Toyota profit drops on chip shortage

PRODUCTION LAG:
The Japanese automaker also had to contend with flooding in South Africa and COVID-19 lockdowns in Shanghai, which affected manufacturing

Toyota Motor Corp’s profit fell nearly 18 percent in the April-June quarter from a year earlier, as a semiconductor shortage that has slammed the auto industry dented production at Japan’s top automaker.

Toyota yesterday reported a quarterly profit of ¥736.8 billion (US$5.49 billion), down from ¥897.8 billion the previous year.

Quarterly revenue increased 7 percent to ¥8.49 trillion.

Photo: Bloomberg

Toyota officials apologized to customers who have been waiting for their cars after putting in orders. Some have waited so long the vehicle went through a model change in the meantime.

Various problems apart from the chips shortage have hurt production, such as flooding in South Africa and COVID-19 pandemic lockdowns in Shanghai, the Toyota City-based manufacturer said.

Electric vehicles, which need many chips, have been the worst hit by the global chips crunch. Rising material costs also hurt Toyota’s bottom line.

The negatives offset the perks of a weaker Japanese yen. A cheap yen benefits Japanese exporters like Toyota by boosting the value of their overseas earnings when they are converted into yen.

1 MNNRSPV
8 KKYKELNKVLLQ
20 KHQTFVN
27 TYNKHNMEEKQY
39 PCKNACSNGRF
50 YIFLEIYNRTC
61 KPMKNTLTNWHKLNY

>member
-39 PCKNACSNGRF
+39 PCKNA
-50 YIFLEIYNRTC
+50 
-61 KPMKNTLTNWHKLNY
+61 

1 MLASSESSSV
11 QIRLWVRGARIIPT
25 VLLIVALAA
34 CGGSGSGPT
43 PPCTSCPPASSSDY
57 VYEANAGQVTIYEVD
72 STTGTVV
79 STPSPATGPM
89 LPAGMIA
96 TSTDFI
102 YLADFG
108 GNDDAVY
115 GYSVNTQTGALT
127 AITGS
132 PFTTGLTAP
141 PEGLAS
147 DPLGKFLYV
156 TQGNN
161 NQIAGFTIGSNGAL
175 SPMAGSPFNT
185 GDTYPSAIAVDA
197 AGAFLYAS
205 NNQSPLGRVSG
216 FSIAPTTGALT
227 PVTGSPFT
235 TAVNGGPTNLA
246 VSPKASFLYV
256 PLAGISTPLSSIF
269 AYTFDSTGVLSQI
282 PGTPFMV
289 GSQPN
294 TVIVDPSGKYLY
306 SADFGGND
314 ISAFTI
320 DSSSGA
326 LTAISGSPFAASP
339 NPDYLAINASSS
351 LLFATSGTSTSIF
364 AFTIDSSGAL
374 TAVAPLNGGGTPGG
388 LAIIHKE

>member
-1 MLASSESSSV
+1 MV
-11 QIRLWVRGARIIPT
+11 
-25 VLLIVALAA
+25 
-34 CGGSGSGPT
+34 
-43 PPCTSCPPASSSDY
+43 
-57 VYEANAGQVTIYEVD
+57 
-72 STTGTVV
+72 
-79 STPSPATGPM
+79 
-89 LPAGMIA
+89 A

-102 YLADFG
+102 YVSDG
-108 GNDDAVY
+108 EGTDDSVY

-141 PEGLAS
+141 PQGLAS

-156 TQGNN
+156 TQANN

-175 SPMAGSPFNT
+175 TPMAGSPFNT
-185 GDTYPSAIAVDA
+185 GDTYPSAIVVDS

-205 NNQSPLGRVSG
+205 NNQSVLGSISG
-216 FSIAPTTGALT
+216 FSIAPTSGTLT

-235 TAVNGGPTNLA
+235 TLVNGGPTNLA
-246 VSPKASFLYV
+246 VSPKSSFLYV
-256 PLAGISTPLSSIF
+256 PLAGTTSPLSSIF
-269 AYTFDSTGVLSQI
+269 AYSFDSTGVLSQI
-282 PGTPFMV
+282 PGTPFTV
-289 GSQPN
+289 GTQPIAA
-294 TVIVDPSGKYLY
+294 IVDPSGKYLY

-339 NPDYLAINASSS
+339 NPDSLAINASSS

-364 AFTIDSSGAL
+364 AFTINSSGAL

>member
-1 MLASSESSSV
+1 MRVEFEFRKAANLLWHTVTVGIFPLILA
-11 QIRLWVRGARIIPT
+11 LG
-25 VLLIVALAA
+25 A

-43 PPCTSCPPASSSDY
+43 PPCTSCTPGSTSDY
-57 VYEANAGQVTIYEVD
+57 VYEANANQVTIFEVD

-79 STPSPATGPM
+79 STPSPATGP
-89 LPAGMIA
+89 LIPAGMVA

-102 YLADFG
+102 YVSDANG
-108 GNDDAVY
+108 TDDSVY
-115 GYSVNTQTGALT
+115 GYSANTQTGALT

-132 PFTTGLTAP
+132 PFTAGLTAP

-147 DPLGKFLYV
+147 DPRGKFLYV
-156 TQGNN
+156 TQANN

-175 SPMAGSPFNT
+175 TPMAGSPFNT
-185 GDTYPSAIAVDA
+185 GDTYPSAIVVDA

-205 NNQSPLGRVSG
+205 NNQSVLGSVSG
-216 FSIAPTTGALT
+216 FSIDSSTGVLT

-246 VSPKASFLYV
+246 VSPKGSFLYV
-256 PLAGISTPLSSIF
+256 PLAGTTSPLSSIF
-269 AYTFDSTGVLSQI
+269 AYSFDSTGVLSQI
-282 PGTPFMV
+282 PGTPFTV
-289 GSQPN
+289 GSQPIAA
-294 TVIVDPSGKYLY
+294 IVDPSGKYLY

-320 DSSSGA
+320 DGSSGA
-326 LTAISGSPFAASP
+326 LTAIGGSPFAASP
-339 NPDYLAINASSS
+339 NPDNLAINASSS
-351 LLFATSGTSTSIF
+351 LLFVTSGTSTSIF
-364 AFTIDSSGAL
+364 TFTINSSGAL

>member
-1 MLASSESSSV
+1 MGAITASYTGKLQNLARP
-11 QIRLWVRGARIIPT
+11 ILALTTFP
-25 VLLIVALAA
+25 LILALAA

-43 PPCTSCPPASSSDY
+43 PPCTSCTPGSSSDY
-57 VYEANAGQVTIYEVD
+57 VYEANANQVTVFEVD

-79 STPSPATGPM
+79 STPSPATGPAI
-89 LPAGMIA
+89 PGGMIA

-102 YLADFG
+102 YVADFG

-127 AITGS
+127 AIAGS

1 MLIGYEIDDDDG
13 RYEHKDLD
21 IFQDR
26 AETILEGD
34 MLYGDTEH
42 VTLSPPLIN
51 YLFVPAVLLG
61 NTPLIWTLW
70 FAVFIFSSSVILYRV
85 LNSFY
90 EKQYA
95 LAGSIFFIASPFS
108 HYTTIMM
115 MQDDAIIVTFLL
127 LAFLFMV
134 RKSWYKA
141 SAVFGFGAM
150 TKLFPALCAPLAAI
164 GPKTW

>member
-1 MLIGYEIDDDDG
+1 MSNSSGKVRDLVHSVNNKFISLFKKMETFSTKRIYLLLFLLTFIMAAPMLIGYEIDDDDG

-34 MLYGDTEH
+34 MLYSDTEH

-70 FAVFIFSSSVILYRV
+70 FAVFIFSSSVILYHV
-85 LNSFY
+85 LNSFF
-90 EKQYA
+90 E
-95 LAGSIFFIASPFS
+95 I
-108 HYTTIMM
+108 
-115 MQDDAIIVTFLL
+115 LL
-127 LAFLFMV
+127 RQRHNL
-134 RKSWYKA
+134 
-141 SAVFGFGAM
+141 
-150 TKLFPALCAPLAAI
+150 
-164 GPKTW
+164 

The favorable foreign exchange rate increased Toyota’s operating income for the quarter by ¥195 billion, the company said.

Toyota sold about 2 million vehicles during the quarter, down from 2.1 million vehicles in the same period last year.

However, it kept unchanged its full fiscal year forecast to produce 9.7 million vehicles, saying output would pick up in the months ahead.

Toyota posted record earnings in the last fiscal year through March, racking up a profit of ¥2.85 trillion, up nearly 27 percent year-on-year.

For the fiscal year through March next year, it is forecasting a profit of ¥2.36 trillion. The projection was revised upward from an earlier estimate of ¥2.26 trillion.

Toyota said it did not include numbers from its group truck maker Hino Motors Ltd because Hino had not released a forecast.

Earlier this week, Hino acknowledged it had been falsifying emission and mileage data for 20 years, and apologized for betraying its customers’ trust.

It has promised to prevent a recurrence.

Toyota, which makes the Prius hybrid, Lexus luxury models and Camry sedan, expects to sell 10.7 million vehicles worldwide in the fiscal year through March next year, up from nearly 10.4 million vehicles in the previous fiscal year.

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